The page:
Patients should be able to attain an adequate level of exercise, it is definedas >85% of the predicted maximal heart rate. Dobutaminestress ECHO is popular among the patients who are unable to complete exercisestress test. Dobutamine rises heart rate and myocardial contractility.Half-life is two minutes and the onset of action is within one to two minutes.In case when the maximum predicted heart rate for patient’s age is not achieved(85%) at the peak dose of dobutamine, atropine could be added. Although itaccurately assess CAD, there are some disadvantages of dobutamine ECHO: itcannot assess functional capacity and can produce hyperemia and dangerousventricular arrhythmias in patients with poor left ventricular function orsevere coronary heart disease. Contraindication for dobutamine ECHO issymptomatic aortic aneurism.Myocardialperfusion scintigraphy (MPS) is one among the non-invasive investigations,which can reliably predict CAD.
It can be used for patients with mobilityproblems as part of the diagnostic testing for CAD. Comparing to stress ECHO,myocardial perfusion imaging uses semi-automated computer quantification, whichincreases accuracy and reproductivity. The development of myocardial perfusion imaging using ultrasoundcontrast agents may allow improved assessment of wall motion and enhance thediagnostic value of stress ECHO (Senior, 2005).CT is a widelyavailable non-invasive method of assessment CAD by visualisation of coronarycirculation. There are several types of CT: Coronary CT angiography (CTA),calcium-scoring screening scan and total body CT scan.
The calcium-score scantakes short amount of time and predicts future heart problems by detecting theamount of calcium deposits in atherosclerotic plaque in coronary arteries. CTAis also non-invasive imaging test, which is performed much faster than coronaryangiogram, it has lower risk and less discomfort to the patient. Since CTscanners use X-rays, small amount of radiation can be exposed making itunsuitable for pregnant patients or for those who is undergoing radiationtherapy.Coronaryangiography is a procedure, which is used for assessing the severity ofdisease, anatomy and nature of CAD. Unfortunately, it is an invasive investigation and can cause seriouscomplications and should only be considered after the non-invasive tests inhigh-risk patients. There are many indications for invasive investigation ofthe heart and it should be performed in patients if the estimated like hood ofCAD is 61–90% after suspicious findings on non-invasive investigations (NICE,2000).According toRACPC Service Guideline, to establish or exclude CAD, patients’ history shouldbe taken and other risks, such as hypertension and family history are takeninto consideration.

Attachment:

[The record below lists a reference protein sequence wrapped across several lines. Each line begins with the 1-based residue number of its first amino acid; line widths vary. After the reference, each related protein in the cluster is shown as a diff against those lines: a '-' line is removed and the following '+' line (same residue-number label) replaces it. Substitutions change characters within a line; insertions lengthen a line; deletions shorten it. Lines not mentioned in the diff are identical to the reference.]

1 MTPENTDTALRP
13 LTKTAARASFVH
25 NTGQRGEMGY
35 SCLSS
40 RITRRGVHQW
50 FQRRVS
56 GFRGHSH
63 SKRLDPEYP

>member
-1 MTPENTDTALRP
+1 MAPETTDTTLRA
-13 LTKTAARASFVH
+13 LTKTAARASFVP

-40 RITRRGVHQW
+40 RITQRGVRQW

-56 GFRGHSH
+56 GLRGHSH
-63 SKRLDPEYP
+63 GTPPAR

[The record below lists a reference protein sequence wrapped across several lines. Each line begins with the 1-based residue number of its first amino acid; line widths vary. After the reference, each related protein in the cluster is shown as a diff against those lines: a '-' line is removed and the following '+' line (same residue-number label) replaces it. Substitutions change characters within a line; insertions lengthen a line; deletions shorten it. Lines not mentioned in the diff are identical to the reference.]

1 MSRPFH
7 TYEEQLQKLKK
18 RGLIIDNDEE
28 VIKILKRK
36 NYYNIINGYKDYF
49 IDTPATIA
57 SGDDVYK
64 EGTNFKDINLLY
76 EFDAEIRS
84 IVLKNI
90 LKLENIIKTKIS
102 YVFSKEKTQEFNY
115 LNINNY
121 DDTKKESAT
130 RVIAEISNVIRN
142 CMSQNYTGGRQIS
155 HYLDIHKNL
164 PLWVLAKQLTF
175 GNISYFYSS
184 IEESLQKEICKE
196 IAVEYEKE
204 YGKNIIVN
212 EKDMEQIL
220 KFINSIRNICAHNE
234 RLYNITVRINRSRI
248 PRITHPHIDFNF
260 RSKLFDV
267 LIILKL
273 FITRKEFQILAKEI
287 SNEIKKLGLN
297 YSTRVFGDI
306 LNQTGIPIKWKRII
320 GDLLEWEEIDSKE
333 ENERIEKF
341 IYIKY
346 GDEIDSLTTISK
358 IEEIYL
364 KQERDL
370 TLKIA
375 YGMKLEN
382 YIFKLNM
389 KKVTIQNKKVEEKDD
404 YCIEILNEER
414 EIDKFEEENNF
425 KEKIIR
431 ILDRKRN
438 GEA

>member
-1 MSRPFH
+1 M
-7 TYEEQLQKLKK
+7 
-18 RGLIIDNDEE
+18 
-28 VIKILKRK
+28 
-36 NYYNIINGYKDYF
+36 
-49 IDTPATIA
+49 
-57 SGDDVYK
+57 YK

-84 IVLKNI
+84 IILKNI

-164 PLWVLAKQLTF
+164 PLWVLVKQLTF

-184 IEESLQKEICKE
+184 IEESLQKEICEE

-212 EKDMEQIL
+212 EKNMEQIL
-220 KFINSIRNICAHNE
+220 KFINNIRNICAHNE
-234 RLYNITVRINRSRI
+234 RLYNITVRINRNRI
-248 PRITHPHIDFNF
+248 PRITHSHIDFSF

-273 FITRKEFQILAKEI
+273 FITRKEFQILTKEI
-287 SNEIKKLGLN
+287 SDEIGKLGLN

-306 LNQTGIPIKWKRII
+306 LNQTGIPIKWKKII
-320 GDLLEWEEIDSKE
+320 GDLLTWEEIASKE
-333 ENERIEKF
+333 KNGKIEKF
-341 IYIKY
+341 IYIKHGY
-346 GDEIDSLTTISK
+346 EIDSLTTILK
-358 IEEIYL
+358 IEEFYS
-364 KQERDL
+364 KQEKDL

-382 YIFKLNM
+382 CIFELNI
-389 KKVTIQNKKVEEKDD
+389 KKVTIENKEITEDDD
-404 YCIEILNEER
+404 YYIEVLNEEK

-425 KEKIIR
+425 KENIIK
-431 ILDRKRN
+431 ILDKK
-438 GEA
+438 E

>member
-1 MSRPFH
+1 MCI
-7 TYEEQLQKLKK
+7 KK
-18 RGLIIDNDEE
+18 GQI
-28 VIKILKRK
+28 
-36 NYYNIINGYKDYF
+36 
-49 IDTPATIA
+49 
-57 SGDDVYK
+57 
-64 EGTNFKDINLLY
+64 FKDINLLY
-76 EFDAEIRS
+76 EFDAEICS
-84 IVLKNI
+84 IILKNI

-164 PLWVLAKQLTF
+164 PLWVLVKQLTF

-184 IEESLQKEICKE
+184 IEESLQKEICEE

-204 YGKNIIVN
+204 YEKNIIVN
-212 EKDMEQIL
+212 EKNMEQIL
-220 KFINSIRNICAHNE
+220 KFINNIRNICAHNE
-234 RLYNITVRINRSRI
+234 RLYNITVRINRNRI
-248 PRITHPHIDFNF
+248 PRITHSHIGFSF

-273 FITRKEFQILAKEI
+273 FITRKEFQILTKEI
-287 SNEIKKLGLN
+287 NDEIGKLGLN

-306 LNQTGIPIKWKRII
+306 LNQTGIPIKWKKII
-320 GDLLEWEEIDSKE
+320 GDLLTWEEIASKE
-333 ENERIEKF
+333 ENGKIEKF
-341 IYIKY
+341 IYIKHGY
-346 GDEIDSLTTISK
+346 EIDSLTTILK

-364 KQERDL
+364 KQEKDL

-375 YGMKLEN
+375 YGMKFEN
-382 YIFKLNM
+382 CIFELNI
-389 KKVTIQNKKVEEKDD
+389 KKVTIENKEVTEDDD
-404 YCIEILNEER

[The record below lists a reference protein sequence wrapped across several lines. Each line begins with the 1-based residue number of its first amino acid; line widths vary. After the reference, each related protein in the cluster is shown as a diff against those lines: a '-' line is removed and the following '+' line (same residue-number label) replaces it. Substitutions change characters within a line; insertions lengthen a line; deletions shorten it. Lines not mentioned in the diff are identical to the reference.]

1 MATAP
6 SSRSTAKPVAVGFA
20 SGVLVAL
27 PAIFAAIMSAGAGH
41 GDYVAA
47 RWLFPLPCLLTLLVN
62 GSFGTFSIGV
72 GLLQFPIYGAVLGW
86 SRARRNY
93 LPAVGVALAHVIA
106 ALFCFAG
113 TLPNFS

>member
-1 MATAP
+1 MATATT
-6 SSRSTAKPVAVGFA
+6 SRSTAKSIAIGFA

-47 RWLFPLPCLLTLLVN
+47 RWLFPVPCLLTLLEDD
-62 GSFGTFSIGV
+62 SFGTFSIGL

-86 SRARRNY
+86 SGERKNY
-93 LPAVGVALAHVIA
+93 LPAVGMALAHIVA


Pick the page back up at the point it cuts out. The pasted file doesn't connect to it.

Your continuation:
These procedure is followed by clinical examination withthe review of blood test results, done by GP before the patient is seen inclinic. Blood pressure and resting 12 lead ECG is made before the estimation oflike hood that patient has CAD. For the estimation of the probability of CADthe Pryor Risk Equation should be used, this equation includes following riskfactors: age, sex, family history of MI, smoking, type of the chest pain, ST/Tchanges on ECG, diabetes mellitus and Q waves on ECG.Usually, clinic process forpatient referred to RACPC, will be as following: Family history and clinical examination, taking blood pressurewith review of blood test resultsResting ECGETT or other appropriate tests (e.g. stress ECHO)PrescribingAdvice should be given (e.g. smoking cessation, healthy eatingand weight reduction, use of GTN spray when appropriate)If appropriate, the referral for future investigations will bearrangedThe NICE guidance (2010)suggests, that patients with pre-test probability (PTP) of 10-29% shouldundergo computer tomography (CT) calcium scoring.
Calcium score of zero takenas confirmation that the risk of CAD is very low and patient is discharged. Ifthe calcium score is above zero, coronary angiogram is recommended. If PTP is30-60%, functional imaging test, e.
g. myocardial perfusion scintigraphy (MPS),or stress cardiac magnetic resonance imaging is recommended. If PTP is high(>90%), the patient is assumed to have CAD and no further investigations arerequired to make the diagnosis. In 2010 Diamond-Forrester algorithm was accepted, whichmeasures the ‘pre-test probability’ (PTP) of CAD. It is based on gender, ageand symptoms present. The presence of all three features is defined as typicalangina, the presence two or one feature is defined as atypical angina.